Taneja then asked Uniyal about Birla’s initiatives to help fashion businesses in the country. Answering the question, she said that they have tied-up with front-end retailers and fashion labels to create more pull for the viscose fibre by creating a line of products. The company is also helping showcase various possibilities with the product which can be created using the fibre, she added.
Answering to Taneja’s question whether Indian retail really lacks the finesse, Jhunjhunwala, stated that menswear market has always been a mature market. Turtle’s strong point has always been quality and the company creates products of international standard.

Biyani added on to the discussion by saying that big brands do not look at quality when compared to brand value. Overseas businesses are better at managing their brands. India does have better quality. For womenswear, aspirations are rising very fast but there is not much manufacturing happening to cater to that, she said. He also mentioned that it all depends upon the maturity of customers tool. “In India we lack in the education of customers. Other major challenge is due to taxation; the prices of garments are 10  percent more than the market can actually afford. According to him, the level of education that is happening for mobile phones is not happening in fashion businesses.

Expressing his view, Dutta said that in fashion week 20 percent of what is showcased is for creating the theme and the rest 80 percent is saleable. He pointed out that there is no concept of design houses in India. Fashion trend is followed by the retailers but in a simpler manner.

Taneja then asked Chandok about the future of accessory business to which he replied: “Accessory is a very limited term and the more preferable term is “essential.” Accessories have always been in the store background but now the times have changed with the category growing by leaps and bounds. It is not just belts and bags business now. We have come up with men’s accessory like boxes for watches.”

Sharing his opinion on the question: Is fashion business brand centric or product centric, Biyani said it is very important for the customer to like the product and connect with it. Brands can evolve over the years through consistency. He stated that brands like cater to all segments well and that is what has made them successful.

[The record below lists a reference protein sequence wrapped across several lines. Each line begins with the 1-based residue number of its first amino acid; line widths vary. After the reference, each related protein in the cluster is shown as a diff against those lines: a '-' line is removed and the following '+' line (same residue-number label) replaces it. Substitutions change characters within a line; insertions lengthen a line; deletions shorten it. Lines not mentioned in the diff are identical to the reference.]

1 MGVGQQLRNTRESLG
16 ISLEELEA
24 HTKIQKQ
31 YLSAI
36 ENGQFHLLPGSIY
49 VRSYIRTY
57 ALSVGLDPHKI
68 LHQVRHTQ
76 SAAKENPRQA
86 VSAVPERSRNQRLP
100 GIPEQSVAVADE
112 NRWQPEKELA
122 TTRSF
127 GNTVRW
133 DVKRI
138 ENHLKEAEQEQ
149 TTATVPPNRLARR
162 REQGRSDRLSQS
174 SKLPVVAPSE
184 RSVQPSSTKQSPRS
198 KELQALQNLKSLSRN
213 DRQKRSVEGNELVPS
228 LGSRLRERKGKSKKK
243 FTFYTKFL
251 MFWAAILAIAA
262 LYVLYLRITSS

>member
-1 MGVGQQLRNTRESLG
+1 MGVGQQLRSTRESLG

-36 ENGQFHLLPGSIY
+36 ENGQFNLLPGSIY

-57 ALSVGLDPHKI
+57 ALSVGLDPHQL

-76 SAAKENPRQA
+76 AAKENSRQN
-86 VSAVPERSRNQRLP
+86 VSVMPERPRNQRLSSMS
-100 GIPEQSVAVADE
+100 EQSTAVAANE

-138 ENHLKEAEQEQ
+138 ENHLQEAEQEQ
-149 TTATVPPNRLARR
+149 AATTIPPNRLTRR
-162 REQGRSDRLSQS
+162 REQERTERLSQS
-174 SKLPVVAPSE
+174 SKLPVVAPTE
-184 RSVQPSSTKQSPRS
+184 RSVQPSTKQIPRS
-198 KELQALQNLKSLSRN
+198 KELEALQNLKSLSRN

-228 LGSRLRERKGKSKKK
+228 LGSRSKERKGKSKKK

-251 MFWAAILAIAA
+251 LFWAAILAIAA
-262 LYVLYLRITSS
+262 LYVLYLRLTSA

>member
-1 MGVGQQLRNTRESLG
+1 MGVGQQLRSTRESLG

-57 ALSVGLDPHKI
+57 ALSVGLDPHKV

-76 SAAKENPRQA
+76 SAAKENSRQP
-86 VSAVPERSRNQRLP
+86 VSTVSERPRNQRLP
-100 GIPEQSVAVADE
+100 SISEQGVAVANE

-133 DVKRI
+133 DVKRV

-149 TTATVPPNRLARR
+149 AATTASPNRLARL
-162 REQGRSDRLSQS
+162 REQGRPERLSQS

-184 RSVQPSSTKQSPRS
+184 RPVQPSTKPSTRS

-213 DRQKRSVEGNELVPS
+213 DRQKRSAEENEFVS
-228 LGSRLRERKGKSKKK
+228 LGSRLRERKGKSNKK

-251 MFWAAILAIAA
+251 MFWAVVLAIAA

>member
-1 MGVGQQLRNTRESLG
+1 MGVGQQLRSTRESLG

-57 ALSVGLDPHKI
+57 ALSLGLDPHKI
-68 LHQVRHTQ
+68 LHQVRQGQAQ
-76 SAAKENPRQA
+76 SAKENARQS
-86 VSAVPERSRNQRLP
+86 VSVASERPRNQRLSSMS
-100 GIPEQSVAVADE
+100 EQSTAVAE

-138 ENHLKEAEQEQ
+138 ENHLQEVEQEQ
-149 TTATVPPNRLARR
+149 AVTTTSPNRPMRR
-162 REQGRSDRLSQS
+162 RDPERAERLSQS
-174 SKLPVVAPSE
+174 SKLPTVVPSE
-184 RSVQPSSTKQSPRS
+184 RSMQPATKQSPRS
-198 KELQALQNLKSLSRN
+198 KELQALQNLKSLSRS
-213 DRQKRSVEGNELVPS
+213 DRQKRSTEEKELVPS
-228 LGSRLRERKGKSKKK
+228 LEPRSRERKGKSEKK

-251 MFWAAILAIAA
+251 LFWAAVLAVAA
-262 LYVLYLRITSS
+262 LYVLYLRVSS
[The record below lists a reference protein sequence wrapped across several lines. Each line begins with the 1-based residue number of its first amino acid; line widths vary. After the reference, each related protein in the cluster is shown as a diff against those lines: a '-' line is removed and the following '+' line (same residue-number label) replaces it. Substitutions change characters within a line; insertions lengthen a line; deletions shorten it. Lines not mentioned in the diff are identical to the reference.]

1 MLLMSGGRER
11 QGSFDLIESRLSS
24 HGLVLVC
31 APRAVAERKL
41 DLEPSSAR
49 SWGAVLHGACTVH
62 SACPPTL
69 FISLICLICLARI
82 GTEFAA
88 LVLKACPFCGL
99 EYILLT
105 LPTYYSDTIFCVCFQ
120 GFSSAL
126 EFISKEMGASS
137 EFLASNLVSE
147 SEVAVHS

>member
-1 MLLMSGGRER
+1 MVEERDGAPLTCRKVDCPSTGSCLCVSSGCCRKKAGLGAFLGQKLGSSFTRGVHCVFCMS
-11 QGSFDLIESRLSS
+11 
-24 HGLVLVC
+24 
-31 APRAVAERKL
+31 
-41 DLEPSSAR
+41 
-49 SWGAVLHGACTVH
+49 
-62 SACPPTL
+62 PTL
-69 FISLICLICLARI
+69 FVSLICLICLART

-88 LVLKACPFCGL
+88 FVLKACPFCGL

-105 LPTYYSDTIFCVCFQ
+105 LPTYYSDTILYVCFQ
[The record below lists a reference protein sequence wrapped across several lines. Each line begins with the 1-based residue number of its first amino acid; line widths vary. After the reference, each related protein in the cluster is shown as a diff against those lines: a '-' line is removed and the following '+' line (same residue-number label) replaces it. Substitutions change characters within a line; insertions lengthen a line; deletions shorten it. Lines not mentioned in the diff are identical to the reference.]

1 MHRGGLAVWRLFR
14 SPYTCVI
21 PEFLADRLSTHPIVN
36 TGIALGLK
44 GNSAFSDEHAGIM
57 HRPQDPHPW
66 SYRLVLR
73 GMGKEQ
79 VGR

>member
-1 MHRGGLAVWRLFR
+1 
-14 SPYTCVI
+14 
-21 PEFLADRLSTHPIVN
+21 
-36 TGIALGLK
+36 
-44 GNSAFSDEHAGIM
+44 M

Talking about the customer aspect, Singh said that fashion players tend to underestimate the customer. However, today’s customer is no more price conscious but value conscious. The biggest hindrance, as per him, is that Indians are poor marketers and they have little knowledge about how to take the brand to the next level.

The concluding question for the session discussed the future of fashion business in the country. Replying to the question, Uniyal said that getting all the things correct is the biggest challenge. Chandok stated that perception is in the mind of the consumer, and value factor is what consumer gets. Dutta added that fashion players must change every season and collaborating with retail chains was important.

Paul opined that a balance between innovation and consistency needs to be striked. Agarwal mentioned Indian fashion players have to learn from international brands about marketing and branding.

In Jhunjhunwala’s opinion, a strong back end supply chain is required for a brand to be successful. Singh added that industry as a whole needs to do much more.

Concluding the session, Biyani spoke about the main motive of India Fashion Forum. He said the main purpose of the event is to reach out as an industry to the consumers. The IFF has put in a lot of effort and has become a great platform, stated Biyani. He also insisted that Indian brands will continue to be relevant in long term.